One of the most exciting things about developing software is that one has the capacity to expand the range of what is possible in a real and tangible way. This excitement, I grant you, is not unique to software development as other industries and professions also have the possibility. Yet many others do not. With law, for example, there is often a long delay between when the professional begins work on a particular case and the tangible outcome. However, with software, the feedback loop is tighter.
At times, with software which is on the edge, the feedback loop is almost too tight. We are able to instantly have an idea as to how users and potential users are moving through our content and whether they are converting or not (which for us comes in the form of
git clone). While there has been a decent amount of discussion as to Thelonious, our blockchain design, we feel that that actually is missing the point which we are trying to make more generally.
Eris, which was released last week in its new form, included a range of components which together provide a suite of tools for DApp makers. In particular, there were three distinct types of actions which DApp makers did not previously have easy access to, but now that they do.
I’d like to take a moment to talk about each of these three and why they are important to us as DApp makers.
Now Possible: Scripting Attack Vectors
During the DAO Design Jams, and in innumerable other sessions with Tyler and others, we have talked and talked about possible attack vectors which would render smart contract systems vulnerable. These systems should be designed to withstand such attack vectors. However, Tyler always had to keep the attack vectors in his head – and at a theoretical level – when he was designing systems.
Yet now, with the addition of Ate’s scripting layer, along with EPM’s ability to quickly deploy tens or hundreds of contracts and transactions, we now have the capability to instantly deploy a system of contracts and then instantly run a series of attack vectors (either held in *.pdx files or in Ate scripts) against those contracts.
And because of the way in which EPM handles packages, we can not only build scripts representing real attack vectors we can also:
- package them (using either NPM or EPM)
- distribute them (using GH, BitBucket or soon IPFS)
- discuss them
- iterate them
all with ease.
Having scripted attack vectors also lets us run attacks against systems of contracts and compare various components or systems against one another – all on throw away chains which can be worked on collaboratively in a distributed manner with a Thelonious client. This was not possible before. It was possible in a server based application environment, but it was not available for DApp makers or for smart contract developers. And it is extraordinarily necessary. Especially in systems which are designed to withstand multiple external attack vectors, the inability of DApp designers and developers to properly test against a range of attack vectors was – to us as DApp makers – a glaring hole.
Not only can developers now script attack vectors, they can also run tests after the attack vectors have been performed (or as they are being performed). Again, this was not previously available. When we built the original Eris POC we had to manually test every single on blockchain interaction. Eventually we built a Ruby interface for handling this. We have extended that into a much more robust testing paradigm which did not previously exist.
Enjoy scripting attacks!
Now (Well, Soon) Possible: Scripting Consensus
We have not yet fully finished moving consensus into the Thelonious virtual machine. Yet, when we do, what will be possible is to script out consensus mechanisms in the same languages we write smart contracts in. These will then be distributed with a Thelonious chain.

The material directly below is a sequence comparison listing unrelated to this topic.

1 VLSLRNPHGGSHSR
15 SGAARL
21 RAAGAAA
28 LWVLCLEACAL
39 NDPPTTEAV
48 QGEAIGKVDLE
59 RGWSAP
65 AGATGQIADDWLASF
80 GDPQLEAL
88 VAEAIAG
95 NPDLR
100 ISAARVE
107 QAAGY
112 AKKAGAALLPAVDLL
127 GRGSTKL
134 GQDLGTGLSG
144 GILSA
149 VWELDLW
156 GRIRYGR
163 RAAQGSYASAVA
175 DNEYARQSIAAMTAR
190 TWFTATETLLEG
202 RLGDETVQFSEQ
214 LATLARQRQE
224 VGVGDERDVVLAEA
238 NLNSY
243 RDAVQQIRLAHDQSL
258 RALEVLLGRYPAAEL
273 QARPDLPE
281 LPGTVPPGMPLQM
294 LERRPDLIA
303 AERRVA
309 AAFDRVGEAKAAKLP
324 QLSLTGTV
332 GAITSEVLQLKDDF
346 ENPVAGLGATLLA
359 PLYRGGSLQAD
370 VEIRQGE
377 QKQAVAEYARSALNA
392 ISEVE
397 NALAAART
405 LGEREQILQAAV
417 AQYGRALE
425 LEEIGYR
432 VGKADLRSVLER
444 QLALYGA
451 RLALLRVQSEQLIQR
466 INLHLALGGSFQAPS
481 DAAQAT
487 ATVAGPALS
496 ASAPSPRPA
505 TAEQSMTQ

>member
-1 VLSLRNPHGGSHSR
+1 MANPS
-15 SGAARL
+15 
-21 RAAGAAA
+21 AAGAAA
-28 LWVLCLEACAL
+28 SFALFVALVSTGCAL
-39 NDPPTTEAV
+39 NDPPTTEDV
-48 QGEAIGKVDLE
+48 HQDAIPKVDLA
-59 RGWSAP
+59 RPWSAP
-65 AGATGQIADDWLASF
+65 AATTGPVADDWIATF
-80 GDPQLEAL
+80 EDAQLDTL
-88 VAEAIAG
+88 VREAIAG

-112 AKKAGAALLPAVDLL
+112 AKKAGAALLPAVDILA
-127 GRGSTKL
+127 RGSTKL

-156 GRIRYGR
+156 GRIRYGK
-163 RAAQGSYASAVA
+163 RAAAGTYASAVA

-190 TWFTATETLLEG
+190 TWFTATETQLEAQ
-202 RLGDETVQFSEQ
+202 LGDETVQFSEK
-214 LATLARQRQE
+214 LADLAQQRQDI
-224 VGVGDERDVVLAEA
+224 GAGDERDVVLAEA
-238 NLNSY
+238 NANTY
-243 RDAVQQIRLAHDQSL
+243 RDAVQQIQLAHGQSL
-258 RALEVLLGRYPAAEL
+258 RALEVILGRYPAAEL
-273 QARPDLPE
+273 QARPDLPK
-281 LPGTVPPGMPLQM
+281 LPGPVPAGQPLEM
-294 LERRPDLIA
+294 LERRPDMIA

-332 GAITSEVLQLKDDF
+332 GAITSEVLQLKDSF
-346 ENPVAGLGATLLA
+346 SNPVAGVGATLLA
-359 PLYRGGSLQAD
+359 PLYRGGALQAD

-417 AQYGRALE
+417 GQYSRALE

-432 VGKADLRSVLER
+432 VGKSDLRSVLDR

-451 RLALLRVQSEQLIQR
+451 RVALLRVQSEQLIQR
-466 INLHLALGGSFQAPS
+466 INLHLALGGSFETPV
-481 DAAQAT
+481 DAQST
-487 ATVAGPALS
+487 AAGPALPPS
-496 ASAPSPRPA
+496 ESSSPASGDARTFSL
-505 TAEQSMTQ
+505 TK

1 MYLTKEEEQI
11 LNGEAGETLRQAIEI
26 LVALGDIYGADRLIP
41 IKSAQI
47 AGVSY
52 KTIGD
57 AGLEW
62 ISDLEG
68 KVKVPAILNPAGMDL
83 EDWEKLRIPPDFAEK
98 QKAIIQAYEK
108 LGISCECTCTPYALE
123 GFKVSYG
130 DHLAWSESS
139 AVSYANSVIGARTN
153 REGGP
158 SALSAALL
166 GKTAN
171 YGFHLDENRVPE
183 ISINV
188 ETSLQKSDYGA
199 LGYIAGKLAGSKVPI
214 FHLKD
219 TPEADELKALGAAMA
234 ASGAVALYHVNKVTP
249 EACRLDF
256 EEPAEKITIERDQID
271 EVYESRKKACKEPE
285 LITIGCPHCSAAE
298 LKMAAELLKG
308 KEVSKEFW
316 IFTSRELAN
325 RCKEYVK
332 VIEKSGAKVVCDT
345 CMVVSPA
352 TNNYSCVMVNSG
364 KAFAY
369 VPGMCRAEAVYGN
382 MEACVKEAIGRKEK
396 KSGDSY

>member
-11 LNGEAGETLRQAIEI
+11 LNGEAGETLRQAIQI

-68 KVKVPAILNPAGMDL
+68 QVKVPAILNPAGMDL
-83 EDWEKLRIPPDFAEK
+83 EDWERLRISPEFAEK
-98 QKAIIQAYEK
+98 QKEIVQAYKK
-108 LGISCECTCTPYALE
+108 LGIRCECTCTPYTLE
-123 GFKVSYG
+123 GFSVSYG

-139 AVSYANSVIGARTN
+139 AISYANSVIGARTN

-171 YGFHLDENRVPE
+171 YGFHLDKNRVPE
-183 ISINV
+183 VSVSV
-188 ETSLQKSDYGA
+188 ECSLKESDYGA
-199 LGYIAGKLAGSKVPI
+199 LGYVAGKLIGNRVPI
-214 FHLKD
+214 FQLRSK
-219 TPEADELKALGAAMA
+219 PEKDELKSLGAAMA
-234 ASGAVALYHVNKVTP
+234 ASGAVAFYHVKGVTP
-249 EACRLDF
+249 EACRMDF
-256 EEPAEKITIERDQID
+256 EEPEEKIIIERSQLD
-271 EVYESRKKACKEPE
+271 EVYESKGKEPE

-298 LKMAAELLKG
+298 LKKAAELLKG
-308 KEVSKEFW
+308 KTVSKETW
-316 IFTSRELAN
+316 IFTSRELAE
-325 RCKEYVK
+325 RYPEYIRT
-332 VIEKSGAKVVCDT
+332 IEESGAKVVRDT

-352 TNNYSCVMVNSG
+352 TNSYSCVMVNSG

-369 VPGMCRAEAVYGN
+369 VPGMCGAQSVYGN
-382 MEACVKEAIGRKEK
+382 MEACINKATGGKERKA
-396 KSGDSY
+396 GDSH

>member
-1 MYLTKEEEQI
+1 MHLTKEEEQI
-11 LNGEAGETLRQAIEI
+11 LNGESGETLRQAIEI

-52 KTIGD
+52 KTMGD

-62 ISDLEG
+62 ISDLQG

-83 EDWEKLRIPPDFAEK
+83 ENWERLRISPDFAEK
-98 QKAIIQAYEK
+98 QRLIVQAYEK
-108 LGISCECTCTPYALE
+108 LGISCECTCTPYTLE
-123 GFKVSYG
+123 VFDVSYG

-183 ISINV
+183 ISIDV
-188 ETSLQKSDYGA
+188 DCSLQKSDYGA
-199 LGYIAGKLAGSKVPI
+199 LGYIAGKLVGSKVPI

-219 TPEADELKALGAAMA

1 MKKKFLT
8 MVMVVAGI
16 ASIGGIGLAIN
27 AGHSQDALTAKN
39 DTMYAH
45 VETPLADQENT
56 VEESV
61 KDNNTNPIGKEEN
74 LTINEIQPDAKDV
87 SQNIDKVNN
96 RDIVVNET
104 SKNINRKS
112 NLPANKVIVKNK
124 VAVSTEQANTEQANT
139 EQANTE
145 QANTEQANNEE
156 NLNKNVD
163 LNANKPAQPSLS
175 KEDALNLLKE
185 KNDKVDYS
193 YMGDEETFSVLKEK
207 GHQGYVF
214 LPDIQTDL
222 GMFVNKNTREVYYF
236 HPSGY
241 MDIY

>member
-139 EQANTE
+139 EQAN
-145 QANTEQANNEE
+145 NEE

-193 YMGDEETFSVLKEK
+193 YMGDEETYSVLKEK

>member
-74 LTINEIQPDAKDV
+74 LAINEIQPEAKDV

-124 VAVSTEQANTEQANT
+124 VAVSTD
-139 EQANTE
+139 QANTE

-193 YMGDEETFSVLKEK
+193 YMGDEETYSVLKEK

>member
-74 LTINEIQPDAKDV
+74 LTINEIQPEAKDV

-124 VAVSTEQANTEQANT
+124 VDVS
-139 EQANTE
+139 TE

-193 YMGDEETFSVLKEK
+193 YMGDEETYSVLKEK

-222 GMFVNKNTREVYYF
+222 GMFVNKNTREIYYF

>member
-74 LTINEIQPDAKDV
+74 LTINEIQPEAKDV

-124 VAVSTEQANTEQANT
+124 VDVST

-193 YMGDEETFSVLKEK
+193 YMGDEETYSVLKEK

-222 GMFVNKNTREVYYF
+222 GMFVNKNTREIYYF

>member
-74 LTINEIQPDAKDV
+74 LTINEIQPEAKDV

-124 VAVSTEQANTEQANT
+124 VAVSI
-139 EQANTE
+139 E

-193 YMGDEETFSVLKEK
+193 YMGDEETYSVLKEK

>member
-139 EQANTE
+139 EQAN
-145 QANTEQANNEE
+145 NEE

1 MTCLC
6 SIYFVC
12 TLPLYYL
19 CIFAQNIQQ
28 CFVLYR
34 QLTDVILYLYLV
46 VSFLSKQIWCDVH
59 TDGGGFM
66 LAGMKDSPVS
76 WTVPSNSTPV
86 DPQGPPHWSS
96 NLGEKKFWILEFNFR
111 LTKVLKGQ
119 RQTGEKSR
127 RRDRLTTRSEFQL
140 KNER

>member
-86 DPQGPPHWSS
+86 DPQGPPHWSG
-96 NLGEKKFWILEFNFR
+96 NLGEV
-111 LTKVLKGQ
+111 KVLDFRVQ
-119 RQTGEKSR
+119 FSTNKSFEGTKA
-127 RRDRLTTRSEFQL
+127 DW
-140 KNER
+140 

This completely opens up the field for collaborative research into new blockchain technology at the consensus and security level. Researchers no longer need to change the parameters of a consensus mechanism in a client, rebuild that client, and distribute the new client to their fellow researchers. They simply need to change a few smart contracts, deploy the contracts with EPM to a Thelonious blockchain and have their fellow researchers grab the blockchain from a peer server. This makes it significantly easier to advance the state of research into security and consensus mechanisms in a distributed environment.
Not only does this significantly lower the barrier to entry for consensus and security research, but also when combined with scripted attack vectors discussed above, research into various consensus and security mechanisms can actually benefit from having the exact same attack vectors ran against them to measure performance of various algorithms against other algorithms rather than to continue to theorize about performance.
Not only is it possible to now (well, soon) script consensus and run it in a distributed virtual machine, it is also possible to:
- package consensus algorithms (with EPM)
- distributed them
- discuss them
- iterate them
all with ease.
So if you’re a consensus and blockchain security researcher, give it a go, and share your work.
Enjoy scripting consensus mechanisms!
Now Possible: Verifiable Cross Module Actions
The original Eris we built was able to marry a smart contract distribution controller with another distributed technology (at that time torrents) to provide a cohesive application – admittedly a not very good one, but a POC which worked – that ran on pure distributed technology. An interactive web-style application running without servers other than a single-core bootstrapping server. It was tremendously satisfying to see a message in a browser window generated by the combination of a return value of a query to a smart contract along with a return value of a query to a completely independent distributed file cache.
With the Decerver we have an even easier, more secure, more flexible, more stable, and more verifiable ability to perform predefined actions across distributed modules. The entire idea of Decerver is to break down the monoliths of distributed technology and provide DApp developers with a cohesive framework in which their applications will be able to take actions across distributed modules.